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Leonard Klady

By Leonard Klady Klady@moviecitynews.com

The Weekend Report: Shipwreck!

No one expected the trio of new national releases to unseat The Avengers … they just expected them to be more competitive. The Avengers third weekend prevailed with an estimated $55.2 million with Battleship not quite right behind with $25.3 million. Third spot went to The Dictator with $16.7 million and the third freshman, What to Expect When You’re Expecting, slotted fifth with $10.5 million.

Among niche and regional newcomers there was encouraging results for Crooked Arrows, the tale of a Native American Lacrosse team that netted $263,000 from 55 locations. Cannes preemed Laurence Always bowed softly in Quebec with a $63,700 tally at 26 venues and Bollywood entry Department was moribund with $59,700 from 60 playdates.

Best (but hardly boffo) among the new exclusive entries were Hysteria that vibrated $39,200 at five sites, French SVUish Polisse with $17,200 at three and a $9,100 solo flight for Russian import Elena.

Weekend revenues pushed to about $140 million and a 20% decline from seven days back. It was also 16% behind 2011 when the premiere of Pirates of the Caribbean: On Stranger Shores outdistanced the current crop of pictures with a $90.1 million opening salvo.

No one can quite believe The Avengers commercial momentum. It now ranks as the sixth biggest domestic grosser all-time after 17 days in cinemas while The Hunger Games (remember that one?) is not too shabby just down the list at position 14.

Battleship opened internationally last month and had a sizeable $220 million plus box office prior to arriving on these shores. Tracking had indicated decent opening momentum in the mid-to-high $30 million range and clearly things went seriously off course for the board game inspired yarn of the navy vs. hostile aliens. Exit demos showed a not unsurprising 57% male tilt but with 55% of the audience aged 30 years and older the film failed to bring out the young males that were its intended target.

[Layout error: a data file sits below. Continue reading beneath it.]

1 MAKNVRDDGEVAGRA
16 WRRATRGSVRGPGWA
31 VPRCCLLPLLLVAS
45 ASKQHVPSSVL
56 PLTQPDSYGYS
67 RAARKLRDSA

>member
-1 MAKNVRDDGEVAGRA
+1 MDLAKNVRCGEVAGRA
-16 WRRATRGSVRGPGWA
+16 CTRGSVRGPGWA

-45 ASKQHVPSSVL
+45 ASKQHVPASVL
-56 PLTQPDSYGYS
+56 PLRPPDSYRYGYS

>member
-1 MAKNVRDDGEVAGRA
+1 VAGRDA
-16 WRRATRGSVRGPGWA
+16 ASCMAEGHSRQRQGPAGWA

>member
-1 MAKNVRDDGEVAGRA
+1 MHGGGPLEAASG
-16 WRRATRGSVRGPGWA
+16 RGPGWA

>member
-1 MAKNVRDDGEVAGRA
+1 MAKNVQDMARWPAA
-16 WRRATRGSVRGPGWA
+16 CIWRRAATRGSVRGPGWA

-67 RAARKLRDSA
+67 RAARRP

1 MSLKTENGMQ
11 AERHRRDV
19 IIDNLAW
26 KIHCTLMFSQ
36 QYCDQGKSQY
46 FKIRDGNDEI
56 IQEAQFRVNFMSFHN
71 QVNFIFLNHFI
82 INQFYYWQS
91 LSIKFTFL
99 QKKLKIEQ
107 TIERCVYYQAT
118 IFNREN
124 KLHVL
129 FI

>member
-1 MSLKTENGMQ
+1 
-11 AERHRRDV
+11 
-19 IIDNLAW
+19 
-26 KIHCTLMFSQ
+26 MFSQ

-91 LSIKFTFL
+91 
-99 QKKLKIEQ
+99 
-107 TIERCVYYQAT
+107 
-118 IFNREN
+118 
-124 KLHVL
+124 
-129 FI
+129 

Along with John Carter and Wrath of the Titans, Battleship enters the dry dock with considerable global box office that nonetheless can’t sustain mammoth production costs.

The younger than 25s that avoided the fighting machine were more receptive to the outrageous comedy of The Dictator. They comprised 56% of ticket buyers and were 65% male. The Sasha Baron Cohen comedy got a jump start on the weekend with a Wednesday debut that put $7 million in the purse pre-weekend. It also opened in line with tracking that suggested initial strength between $15 million and $18 million.

The Dictator opened simultaneously in 29 foreign territories (mainly Europe) and bettered the domestic take with an early estimate of slightly more than $30 million.

What to Expect When You’re Expecting was tracking almost identical to The Dictator and to no great surprise appeared to be the viewing choice for women. Exit reports revealed a 70% distaff audience that was 64% aged 25 years old and greater. A lot of younger women appear to have spent their weekend at other than the multiplex.

The Best Exotic Marigold Hotel continues to be the alternative viewing choice with the current session adding 179 engagements while maintaining a sturdy per screen. Also expanding nicely was the Jack Black sly comedy Bernie with the addition of 59 screens that placed it just outside the weekend top 10.


Weekend Estimates:  May 18-20, 2012

Title Gross (average) % change * Theaters Cume
The Avengers 55.2 (12,980) -46% 4249 457.2
Battleship 25.3 (6,850) NEW 3690 25.3
The Dictator 16.7 (5,560) NEW 3008 23.8
Dark Shadows 12.6 (3,360) -58% 3755 50.8
What to Expect When You’re Expecting 10.5 (3,470) NEW 3021 10.5
The Best Exotic Marigold Hotel 3.2 (9,020) 20% 357 8.2
The Hunger Games 2.9 (1,420) -35% 2064 391.6
Think Like a Man 2.6 (1,530) -55% 1722 85.8
The Lucky One 1.7 (850) -58% 2005 56.9
Pirates! Band of Misfits 1.4 (780) -55% 1840 25.3
The Five Year Engagement 1.1 (940) -67% 1175 27.1
Chimpanzee .69 (770) -61% 895 27
Bernie .51 (5,370) 133% 95 1.1
Dr. Seuss’ The Lorax .46 (1,210) 6% 379 210.2
Girl in Progress .44 (1,370) -68% 322 2.1
The Three Stooges .41 (690) -62% 594 41.8
Wrath of the Titans .41 (1,130) 89% 360 82.4
Cabin in the Woods .38 (840) -61% 448 40.6
Mirror Mirror .38 (940) -36% 407 61.5
Safe .37 (730) -75% 503 16.7
John Carter .31 (2,690) -60% 114 72.1
Crooked Arrows .26 (4,780) NEW 55 0.26
American Reunion .24 (830) -44% 290 56.5
The Raven .23 (530) -83% 432 15.5
Weekend Total ($500,000+ Films) $134.40
% Change (Last Year) -16%
% Change (Last Week) -20%
Also debuting/expanding
Laurence Anyways 63,700 (2,450) 26 0.06
Darling Companion 61,800 (1,030) -6% 60 0.42
Department 59,700 (990) 60 0.06
Hysterical 39,200 (7,840) 5 0.04
Where Do We Go Now? 25,500 (2,130) 66% 12 0.5
Bill W. 25,700 (2,340) 11 0.03
Mansome 17,600 (880) 20 0.02